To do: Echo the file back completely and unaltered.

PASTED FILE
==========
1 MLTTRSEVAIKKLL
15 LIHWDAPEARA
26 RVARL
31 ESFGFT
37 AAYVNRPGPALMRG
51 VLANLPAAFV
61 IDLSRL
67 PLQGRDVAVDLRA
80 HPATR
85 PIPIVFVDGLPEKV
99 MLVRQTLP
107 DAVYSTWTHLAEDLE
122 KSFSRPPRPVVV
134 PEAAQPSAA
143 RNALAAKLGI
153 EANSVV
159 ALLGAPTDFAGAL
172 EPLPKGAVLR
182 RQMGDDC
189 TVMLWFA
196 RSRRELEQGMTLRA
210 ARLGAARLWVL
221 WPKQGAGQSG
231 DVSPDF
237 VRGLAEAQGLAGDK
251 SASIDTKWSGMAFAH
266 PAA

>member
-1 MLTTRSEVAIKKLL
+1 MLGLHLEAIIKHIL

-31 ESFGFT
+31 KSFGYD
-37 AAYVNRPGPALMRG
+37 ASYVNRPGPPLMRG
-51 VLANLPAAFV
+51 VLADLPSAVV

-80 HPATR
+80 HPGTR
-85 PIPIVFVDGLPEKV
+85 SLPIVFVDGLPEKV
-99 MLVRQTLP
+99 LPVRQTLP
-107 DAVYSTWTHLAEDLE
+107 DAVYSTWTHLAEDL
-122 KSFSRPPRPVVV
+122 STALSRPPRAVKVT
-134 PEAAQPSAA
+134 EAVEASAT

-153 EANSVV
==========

1 MLTTRSEVAIKKLL
15 LIHWDAPEARA
26 RVARL
31 ESFGFT
37 AAYVNRPGPALMRG
51 VLANLPAAFV
61 IDLSRL
67 PLQGRDVAVDLRA
80 HPATR
85 PIPIVFVDGLPEKV
99 MLVRQTLP
107 DAVYSTWTHLAEDLE
122 KSFSRPPRPVVV
134 PEAAQPSAA
143 RNALAAKLGI
153 EANSVV
159 ALLGAPTDFAGAL
172 EPLPKGAVLR
182 RQMGDDC
189 TVMLWFA
196 RSRRELEQGMTLRA
210 ARLGAARLWVL
221 WPKQGAGQSG
231 DVSPDF
237 VRGLAEAQGLAGDK
251 SASIDTKWSGMAFAH
266 PAA

>member
-1 MLTTRSEVAIKKLL
+1 MLGLHLEAIIKHIL

-31 ESFGFT
+31 KSFGYD
-37 AAYVNRPGPALMRG
+37 ASYVNRPGPPLMRG
-51 VLANLPAAFV
+51 VLADLPSAVV

-80 HPATR
+80 HPGTR
-85 PIPIVFVDGLPEKV
+85 SLPIVFVDGLPEKV
-99 MLVRQTLP
+99 LPVRQTLP
-107 DAVYSTWTHLAEDLE
+107 DAVYSTWTHLAEDL
-122 KSFSRPPRPVVV
+122 STALSRPPRAVKVT
-134 PEAAQPSAA
+134 EAVEASAT

-153 EANSVV